Turbochargers are a type of forced induction system. They compress the air flowing into the engine. The advantage of compressing the air is that it lets the engine squeeze more air into a cylinder, and more air means that more fuel can be added. Therefore, you get more power from each explosion in each cylinder. A turbocharged engine produces more power overall than the same engine without the charging. This can significantly improve the power-to-weight ratio for the engine.
In order to achieve this boost, the turbocharger uses the exhaust flow from the engine to spin a turbine, which in turn spins an air pump. The turbine in the turbocharger spins at speeds of up to 150,000 rotations per minute (rpm) -- that's about 30 times faster than most car engines can go. And since it is hooked up to the exhaust, the temperatures in the turbine are also very high.
How It Works
The turbocharger is bolted to the exhaust manifold of the engine. The exhaust from the cylinders spins the turbine, which works like a gas turbine engine. The turbine is connected by a shaft to the compressor, which is located between the air filter and the intake manifold. The compressor pressurizes the air going into the pistons.
The exhaust from the cylinders passes through the turbine blades, causing the turbine to spin. The more exhaust that goes through the blades, the faster they spin on the other end of the shaft that the turbine is attached to, the compressor pumps air into the cylinders. The compressor is a type of centrifugal pump -- it draws air in at the center of its blades and flings it outward as it spins.
In order to handle speeds of up to 150,000 rpm, the turbine shaft has to be supported very carefully. Most bearings would explode at speeds like this, so most turbochargers use a fluid bearing. This type of bearing supports the shaft on a thin layer of oil that is constantly pumped around the shaft. This serves two purposes: It cools the shaft and some of the other turbocharger parts, and it allows the shaft to spin without much friction.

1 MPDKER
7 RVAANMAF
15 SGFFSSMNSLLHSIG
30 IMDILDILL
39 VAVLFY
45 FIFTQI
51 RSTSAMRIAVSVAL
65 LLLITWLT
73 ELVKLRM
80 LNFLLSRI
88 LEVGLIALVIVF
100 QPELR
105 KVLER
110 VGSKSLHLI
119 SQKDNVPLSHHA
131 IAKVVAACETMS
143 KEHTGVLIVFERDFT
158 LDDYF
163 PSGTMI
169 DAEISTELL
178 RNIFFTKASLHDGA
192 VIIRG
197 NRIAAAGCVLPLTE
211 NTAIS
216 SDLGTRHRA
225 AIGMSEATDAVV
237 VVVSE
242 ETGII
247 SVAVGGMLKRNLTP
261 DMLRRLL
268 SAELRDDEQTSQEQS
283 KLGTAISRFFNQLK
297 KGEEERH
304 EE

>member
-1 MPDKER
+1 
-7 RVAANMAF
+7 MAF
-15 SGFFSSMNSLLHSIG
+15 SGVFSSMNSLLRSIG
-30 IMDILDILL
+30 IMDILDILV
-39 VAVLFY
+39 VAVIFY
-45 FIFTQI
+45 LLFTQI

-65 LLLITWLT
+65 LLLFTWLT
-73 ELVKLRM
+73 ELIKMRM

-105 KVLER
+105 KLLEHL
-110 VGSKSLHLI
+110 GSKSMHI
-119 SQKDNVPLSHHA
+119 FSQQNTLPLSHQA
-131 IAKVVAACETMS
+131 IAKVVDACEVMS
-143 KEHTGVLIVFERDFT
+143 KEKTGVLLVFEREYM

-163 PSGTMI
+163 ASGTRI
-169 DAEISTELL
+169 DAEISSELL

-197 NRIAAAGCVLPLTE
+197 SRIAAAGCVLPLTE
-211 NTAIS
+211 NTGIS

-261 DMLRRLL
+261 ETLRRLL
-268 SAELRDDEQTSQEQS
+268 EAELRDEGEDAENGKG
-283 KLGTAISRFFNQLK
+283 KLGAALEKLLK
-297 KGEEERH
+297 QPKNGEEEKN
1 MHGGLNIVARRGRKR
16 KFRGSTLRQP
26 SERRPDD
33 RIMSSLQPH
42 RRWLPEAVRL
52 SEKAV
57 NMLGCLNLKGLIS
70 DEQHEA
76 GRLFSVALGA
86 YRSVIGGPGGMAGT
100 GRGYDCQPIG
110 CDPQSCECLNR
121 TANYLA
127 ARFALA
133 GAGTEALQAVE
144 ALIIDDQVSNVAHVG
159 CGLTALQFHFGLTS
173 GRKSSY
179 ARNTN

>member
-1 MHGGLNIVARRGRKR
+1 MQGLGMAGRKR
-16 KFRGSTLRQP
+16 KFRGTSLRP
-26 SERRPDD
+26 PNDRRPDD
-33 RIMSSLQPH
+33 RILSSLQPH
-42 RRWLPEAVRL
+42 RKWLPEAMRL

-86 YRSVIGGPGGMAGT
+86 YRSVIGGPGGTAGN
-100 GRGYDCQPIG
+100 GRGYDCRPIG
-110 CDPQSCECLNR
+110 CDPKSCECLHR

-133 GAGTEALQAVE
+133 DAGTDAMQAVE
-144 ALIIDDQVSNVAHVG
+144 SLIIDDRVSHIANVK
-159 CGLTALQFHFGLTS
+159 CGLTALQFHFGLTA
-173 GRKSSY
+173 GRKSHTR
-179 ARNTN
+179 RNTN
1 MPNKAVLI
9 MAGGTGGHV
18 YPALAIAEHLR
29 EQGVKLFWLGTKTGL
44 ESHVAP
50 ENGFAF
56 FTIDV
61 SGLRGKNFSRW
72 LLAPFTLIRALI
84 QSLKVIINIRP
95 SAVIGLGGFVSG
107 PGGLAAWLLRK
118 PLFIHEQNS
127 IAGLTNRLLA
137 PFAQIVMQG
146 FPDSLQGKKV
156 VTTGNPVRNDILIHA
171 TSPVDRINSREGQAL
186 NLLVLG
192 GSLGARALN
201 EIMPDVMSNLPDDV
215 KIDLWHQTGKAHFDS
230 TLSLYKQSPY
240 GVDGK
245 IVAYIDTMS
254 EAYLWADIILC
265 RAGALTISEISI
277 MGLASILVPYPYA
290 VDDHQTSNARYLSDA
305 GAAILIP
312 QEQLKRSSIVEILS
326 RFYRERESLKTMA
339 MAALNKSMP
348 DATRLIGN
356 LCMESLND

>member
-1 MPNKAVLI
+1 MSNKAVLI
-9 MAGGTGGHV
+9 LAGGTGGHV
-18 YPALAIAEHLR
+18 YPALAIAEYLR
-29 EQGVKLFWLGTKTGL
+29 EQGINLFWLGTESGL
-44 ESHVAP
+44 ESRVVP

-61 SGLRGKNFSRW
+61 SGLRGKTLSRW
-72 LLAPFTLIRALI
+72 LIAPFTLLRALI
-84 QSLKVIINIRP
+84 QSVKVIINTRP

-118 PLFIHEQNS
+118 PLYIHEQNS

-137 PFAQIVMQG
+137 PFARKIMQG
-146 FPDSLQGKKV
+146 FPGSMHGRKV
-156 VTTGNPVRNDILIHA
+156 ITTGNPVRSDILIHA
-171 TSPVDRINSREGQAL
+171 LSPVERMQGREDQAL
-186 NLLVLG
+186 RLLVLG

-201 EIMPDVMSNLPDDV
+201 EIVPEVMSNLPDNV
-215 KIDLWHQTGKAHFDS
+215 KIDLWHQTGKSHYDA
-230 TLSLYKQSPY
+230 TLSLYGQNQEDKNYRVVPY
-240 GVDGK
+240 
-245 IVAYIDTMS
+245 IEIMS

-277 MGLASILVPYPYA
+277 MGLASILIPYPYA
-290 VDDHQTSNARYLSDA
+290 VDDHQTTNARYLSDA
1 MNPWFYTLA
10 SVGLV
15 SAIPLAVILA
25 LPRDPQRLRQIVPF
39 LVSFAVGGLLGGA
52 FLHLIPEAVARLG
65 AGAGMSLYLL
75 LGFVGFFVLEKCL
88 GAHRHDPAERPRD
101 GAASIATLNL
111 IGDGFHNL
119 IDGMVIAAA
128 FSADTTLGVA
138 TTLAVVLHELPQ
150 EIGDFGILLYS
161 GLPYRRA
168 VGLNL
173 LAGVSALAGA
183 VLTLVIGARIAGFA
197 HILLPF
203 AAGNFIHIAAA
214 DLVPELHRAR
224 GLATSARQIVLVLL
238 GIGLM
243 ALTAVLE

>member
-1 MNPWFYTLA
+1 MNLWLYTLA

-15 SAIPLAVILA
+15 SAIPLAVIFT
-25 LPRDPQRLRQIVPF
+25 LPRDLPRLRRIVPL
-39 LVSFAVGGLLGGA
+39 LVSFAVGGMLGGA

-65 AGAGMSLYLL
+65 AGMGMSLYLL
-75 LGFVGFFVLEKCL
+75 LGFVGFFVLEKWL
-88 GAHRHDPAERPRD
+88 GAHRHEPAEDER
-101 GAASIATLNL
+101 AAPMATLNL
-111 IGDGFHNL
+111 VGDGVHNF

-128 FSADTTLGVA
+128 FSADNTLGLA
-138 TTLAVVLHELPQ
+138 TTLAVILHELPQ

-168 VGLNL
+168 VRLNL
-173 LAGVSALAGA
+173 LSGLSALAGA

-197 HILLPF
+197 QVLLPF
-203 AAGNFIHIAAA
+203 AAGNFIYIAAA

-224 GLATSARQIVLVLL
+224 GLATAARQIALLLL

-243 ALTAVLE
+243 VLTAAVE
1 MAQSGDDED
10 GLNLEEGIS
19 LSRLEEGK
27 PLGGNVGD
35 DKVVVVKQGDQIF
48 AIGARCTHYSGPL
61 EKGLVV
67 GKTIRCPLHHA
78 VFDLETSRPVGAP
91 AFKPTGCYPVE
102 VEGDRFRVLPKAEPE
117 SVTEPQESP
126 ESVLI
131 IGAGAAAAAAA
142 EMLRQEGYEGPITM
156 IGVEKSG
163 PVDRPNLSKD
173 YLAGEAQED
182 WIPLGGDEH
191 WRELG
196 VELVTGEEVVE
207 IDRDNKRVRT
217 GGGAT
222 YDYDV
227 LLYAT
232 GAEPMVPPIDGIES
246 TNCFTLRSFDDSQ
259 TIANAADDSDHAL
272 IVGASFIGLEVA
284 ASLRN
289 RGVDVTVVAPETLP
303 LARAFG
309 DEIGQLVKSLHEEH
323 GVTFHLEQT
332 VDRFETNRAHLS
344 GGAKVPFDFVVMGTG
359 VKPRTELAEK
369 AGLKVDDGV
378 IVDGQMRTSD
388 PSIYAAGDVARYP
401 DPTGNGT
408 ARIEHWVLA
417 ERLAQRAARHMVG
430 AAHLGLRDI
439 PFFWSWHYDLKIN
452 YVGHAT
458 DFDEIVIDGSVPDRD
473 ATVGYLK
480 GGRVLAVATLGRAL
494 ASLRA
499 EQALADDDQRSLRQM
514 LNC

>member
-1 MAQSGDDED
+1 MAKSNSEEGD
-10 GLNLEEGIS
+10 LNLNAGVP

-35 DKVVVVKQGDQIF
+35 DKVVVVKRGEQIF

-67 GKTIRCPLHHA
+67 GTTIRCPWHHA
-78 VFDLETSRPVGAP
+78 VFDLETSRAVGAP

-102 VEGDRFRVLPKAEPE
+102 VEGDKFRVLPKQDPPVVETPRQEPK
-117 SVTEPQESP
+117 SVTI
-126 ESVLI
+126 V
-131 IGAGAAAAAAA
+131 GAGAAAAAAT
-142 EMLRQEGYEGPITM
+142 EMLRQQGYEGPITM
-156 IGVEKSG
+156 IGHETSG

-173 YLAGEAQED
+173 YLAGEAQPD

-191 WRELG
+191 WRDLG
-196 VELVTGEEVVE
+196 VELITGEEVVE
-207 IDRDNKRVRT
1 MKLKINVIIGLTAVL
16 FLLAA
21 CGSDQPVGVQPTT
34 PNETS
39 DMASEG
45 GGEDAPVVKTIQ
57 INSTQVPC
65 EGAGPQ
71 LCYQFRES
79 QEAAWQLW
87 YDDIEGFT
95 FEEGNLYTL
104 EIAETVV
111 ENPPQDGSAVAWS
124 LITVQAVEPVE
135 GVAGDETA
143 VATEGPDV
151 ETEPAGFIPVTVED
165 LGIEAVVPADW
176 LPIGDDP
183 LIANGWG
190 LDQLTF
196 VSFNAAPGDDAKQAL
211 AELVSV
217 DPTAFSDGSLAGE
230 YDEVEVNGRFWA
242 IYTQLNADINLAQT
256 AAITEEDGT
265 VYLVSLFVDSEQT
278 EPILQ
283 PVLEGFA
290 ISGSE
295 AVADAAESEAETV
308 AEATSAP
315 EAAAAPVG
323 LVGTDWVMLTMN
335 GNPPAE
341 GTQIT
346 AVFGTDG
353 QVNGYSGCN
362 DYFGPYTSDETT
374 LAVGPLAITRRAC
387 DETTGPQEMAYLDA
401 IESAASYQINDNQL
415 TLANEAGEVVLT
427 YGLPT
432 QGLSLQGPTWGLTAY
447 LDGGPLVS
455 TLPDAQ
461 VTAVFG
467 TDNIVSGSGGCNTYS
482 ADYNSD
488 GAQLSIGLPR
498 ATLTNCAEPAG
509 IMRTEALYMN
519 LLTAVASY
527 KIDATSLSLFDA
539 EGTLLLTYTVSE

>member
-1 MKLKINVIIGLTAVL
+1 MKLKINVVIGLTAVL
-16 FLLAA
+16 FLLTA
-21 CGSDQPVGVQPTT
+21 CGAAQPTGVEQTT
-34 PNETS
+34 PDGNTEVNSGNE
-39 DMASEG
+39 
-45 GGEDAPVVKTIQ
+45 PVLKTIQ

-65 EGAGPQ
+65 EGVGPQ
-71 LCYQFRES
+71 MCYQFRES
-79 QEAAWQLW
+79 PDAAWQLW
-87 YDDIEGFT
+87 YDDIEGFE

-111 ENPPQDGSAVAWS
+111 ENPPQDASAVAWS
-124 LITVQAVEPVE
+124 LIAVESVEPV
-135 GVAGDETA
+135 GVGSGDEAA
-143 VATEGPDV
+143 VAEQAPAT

There are many tradeoffs involved in designing a turbocharger for an engine. In the next section, we'll look at some of these compromises and see how they affect performance.
Turbo Lag (aka turbo threshold)
One of the main problems with turbochargers is that they do not provide an immediate power boost when you step on the gas. It takes a second for the turbine to get up to speed before boost is produced. This results in a feeling of lag when you step on the gas, and then the car lunges ahead when the turbo gets moving.
One way to decrease turbo lag is to reduce the inertia of the rotating parts, mainly by reducing their weight. This allows the turbine and compressor to accelerate quickly, and start providing boost earlier.
Small vs. Large Turbocharger
One sure way to reduce the inertia of the turbine and compressor is to make the turbocharger smaller. A small turbocharger will provide boost more quickly and at lower engine speeds, but may not be able to provide much boost at higher engine speeds when a really large volume of air is going into the engine. It is also in danger of spinning too quickly at higher engine speeds, when lots of exhaust is passing through the turbine.
A large turbocharger can provide lots of boost at high engine speeds, but may have bad turbo lag because of how long it takes to accelerate its heavier turbine and compressor.
In the next section, we'll take a look at some of the tricks used to overcome these challenges.
Too Much Boost
With air being pumped into the cylinders under pressure by the turbocharger, and then being further compressed by the piston, there is more danger of knock. Knocking happens because as you compress air, the temperature of the air increases. The temperature may increase enough to ignite the fuel before the spark plug fires. Cars with turbochargers often need to run on higher octane fuel to avoid knock. If the boost pressure is really high, the compression ratio of the engine may have to be reduced to avoid knocking
Supercharger vs. Turbocharger